It seems odd to me that the latest batch of 'sophisticated', 'mature' titles so often leave little to the imagination, as if the reader cannot be trusted to arrive at their own conclusions. It's a shame to see such a lack of subtlety in a medium which responds so well to a light, suggestive touch. I don't want to be one of those guys who talks about how 'the old days were better', but I just find most newer titles to be lacking in depth and complexity.

In the book's opening, there is a shot of th
It's Civil War, Dude... Cool!

The concept sounds interesting enough: "With overseas wars bogging down the Army and National Guard, the U.S. government mistakenly neglects the very real threat of anti-establishment militias scattered across the United States. Like a sleeping giant, Middle America rises up, sparking a second American civil war."

The problem is this would not be a Brian Wood story if it wasn't seriously lacking in substance and trying way too hard to make up for it with hipster chara
Sam Quixote
America goes through another civil war and the line is drawn on the Eastern seaboard, the de-militarised zone is the island of Manhattan. Matty Roth, an intern for a popular news outlet, is sent to the DMZ to assist the seasoned reporters collect stories but his group are ambushed and he finds himself the sole survivor. He decides to stay and do what he can in documenting the lives of the surviving peoples on Manhattan. Welcome to DMZ.

I think Vertigo put out the best comics series out there and
What a great concept - something right out of a movie John Carpenter should have made. DMZ is ongoing series about life on Manhattan island during the second Civil War - this one a battle between the Free States (everything from New Jersey inland) and the United States (now just Brooklyn, Queens, and the rest of Long Island).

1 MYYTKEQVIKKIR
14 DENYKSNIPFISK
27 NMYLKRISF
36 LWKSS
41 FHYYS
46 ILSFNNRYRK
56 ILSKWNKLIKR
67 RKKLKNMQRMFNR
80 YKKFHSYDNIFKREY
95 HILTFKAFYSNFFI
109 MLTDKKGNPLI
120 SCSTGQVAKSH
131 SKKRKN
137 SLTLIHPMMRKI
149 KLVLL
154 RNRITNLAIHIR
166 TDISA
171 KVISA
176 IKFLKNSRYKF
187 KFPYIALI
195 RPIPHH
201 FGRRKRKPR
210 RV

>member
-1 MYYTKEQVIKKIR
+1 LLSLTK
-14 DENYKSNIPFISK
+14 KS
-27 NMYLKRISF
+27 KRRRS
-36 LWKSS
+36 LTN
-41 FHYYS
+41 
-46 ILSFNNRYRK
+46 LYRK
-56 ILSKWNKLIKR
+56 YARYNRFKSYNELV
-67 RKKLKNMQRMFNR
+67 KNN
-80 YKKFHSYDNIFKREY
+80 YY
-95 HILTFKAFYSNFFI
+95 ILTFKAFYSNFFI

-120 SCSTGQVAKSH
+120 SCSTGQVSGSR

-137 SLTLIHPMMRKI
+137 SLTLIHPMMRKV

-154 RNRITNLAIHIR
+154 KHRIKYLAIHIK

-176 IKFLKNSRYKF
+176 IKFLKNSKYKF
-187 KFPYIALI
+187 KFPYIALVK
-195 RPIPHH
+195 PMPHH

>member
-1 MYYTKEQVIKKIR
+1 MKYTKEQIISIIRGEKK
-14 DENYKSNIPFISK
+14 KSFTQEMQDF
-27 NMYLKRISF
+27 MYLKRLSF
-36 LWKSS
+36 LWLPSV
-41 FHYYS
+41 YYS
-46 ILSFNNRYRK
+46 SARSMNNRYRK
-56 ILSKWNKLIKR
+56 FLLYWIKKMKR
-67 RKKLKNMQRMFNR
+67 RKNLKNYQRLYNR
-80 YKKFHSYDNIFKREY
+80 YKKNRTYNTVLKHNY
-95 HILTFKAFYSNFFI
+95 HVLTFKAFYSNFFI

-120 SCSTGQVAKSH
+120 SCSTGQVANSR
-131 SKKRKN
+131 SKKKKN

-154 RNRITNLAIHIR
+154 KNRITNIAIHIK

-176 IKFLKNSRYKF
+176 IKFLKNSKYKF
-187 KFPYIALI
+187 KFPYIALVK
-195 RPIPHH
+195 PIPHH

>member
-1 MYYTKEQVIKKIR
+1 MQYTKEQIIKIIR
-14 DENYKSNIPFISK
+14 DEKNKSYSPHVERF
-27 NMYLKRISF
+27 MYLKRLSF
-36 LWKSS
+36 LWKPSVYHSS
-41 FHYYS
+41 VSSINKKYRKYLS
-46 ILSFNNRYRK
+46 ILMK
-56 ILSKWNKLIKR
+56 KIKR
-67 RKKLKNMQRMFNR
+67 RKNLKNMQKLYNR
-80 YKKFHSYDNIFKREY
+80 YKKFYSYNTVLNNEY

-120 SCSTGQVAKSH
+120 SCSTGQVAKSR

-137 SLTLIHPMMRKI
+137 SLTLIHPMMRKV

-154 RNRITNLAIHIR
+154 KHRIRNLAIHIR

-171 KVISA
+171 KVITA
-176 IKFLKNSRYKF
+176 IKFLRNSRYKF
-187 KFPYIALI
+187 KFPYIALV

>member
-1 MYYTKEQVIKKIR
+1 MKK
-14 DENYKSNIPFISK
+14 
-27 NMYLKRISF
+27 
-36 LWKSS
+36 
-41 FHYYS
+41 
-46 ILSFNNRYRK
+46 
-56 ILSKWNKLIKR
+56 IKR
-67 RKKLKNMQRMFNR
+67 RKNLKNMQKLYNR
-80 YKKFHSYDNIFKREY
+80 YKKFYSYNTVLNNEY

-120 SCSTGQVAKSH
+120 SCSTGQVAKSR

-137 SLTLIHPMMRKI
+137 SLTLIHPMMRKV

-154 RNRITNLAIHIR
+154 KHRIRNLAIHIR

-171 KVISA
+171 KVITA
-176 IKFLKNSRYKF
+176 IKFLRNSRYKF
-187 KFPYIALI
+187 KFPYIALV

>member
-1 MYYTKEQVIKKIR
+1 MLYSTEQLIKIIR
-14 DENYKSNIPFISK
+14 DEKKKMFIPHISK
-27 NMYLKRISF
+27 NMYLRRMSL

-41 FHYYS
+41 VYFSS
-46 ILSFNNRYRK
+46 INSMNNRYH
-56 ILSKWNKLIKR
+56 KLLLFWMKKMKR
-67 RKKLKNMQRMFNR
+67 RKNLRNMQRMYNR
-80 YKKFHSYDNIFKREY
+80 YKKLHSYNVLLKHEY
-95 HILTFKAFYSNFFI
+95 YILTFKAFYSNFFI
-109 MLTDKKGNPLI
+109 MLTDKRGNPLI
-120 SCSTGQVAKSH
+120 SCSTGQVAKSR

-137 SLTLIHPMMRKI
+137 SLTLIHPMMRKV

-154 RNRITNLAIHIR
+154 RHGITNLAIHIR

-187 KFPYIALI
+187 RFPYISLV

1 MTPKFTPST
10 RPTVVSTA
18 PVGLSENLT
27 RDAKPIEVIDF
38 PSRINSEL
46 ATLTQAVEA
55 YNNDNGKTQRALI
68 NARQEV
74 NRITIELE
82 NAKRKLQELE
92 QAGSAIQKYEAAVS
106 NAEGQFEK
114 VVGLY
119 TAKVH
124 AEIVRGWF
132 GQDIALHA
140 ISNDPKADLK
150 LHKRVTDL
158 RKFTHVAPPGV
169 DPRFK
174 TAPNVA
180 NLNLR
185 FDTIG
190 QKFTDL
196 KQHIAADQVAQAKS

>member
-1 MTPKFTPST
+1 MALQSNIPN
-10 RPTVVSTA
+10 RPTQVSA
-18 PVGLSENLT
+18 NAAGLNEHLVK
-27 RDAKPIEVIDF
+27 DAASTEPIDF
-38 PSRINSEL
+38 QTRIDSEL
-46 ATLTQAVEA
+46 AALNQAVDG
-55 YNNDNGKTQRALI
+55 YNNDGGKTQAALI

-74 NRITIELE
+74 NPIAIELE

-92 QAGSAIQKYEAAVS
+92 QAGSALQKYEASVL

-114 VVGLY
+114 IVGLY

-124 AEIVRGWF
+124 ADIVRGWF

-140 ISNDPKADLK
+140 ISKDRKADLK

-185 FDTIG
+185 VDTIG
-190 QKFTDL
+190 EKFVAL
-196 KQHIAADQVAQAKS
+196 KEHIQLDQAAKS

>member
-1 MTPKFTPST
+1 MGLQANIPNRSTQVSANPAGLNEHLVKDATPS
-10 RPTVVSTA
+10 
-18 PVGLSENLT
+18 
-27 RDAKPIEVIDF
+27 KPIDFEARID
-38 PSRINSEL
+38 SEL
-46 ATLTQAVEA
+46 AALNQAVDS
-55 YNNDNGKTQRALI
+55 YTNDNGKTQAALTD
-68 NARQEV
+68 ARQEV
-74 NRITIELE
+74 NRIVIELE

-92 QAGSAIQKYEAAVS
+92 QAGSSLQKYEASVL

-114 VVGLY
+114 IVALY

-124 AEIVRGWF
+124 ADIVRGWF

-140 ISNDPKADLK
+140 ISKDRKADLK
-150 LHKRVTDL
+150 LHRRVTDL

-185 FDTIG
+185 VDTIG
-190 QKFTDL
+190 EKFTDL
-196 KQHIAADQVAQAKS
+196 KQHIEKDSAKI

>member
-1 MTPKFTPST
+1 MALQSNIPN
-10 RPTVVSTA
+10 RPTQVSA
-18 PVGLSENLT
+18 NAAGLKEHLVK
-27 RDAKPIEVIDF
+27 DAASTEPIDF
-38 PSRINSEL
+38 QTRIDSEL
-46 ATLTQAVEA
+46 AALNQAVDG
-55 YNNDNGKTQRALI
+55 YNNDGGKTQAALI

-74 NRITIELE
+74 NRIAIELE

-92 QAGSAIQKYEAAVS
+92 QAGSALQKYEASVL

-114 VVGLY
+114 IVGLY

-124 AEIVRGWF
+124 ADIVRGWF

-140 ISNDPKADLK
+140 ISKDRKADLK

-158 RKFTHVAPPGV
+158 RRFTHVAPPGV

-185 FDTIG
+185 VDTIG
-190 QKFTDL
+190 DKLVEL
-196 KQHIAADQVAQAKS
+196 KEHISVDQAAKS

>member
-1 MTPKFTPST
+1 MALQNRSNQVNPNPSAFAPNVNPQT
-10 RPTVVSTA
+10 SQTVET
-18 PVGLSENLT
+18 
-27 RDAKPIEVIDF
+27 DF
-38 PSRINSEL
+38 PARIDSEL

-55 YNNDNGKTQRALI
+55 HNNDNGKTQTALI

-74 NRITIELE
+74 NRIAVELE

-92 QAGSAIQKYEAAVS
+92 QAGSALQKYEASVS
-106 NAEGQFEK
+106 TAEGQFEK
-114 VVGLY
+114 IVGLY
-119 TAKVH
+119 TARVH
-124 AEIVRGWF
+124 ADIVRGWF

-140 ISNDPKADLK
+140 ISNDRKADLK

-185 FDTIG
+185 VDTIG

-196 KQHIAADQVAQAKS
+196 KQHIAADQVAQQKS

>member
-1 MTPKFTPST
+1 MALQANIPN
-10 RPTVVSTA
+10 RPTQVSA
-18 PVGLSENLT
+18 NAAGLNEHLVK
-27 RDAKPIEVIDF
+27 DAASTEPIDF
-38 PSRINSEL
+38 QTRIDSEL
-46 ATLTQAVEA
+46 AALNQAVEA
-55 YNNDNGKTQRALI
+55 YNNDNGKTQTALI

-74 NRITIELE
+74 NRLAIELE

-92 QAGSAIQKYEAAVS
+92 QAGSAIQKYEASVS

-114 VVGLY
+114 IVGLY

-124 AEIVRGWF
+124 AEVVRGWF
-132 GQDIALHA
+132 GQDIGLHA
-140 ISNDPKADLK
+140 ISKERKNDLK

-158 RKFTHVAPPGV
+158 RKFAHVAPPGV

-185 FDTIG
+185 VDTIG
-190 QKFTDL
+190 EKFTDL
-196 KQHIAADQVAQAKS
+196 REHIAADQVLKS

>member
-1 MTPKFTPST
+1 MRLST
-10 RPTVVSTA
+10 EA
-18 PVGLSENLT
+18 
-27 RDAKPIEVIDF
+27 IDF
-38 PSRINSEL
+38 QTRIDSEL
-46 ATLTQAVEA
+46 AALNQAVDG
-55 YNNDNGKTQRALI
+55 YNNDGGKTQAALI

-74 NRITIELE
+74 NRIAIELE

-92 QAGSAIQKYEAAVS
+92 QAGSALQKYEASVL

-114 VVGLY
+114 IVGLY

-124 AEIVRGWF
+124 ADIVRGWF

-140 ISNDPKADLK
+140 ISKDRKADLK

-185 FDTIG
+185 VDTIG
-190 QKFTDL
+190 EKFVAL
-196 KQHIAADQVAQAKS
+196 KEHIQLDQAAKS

This is story of Matty Roth, a kid with connections in the still strong US media, getting a job as a cameraman for a Pulitzer prize winning journalist. Matty is left behind,
Seth Hahne
A hundred million years ago, when I was in high school, I thought war was cool. And maybe even rad. I read stories of warriors from prior eras and about the glory and honour found in a battlefield death for a good cause. I licked my chops in adulant glee while devouring films like Red Dawn and Edge of Darkness. The thought of dying and killing for the good of the homeland was a relishment. I was, in fact, a moron.

Sure, I had been sold a bill of goods, the lie that war is glorious and that dying
I really enjoyed this Volume 1 of DMZ, collecting issues 1-5. Civil War has been raging in NYC for 5+yrs now, and a kid gets the chance of a lifetime to accompany the Pulitzer-Prize winning photo-journalist into the DMZ in Manhattan and document life there. Well shit goes sour fast...our boy (Matty) finds himself flung headfirst into what's really going on there, and sees that it is nothing like what they tell the rest of the world. The story is interesting, and I always enjoy Dystopian/Post-Apo ...more
Luiz Fernando
Love the core concept, and seen as a complete series it's probably great (i'm reading it). But, as a stand alone book, the author could have ended it better (it's a chapter, doesn't have the feeling of a partial ending). The artwork is great and suits the storyline perfectly.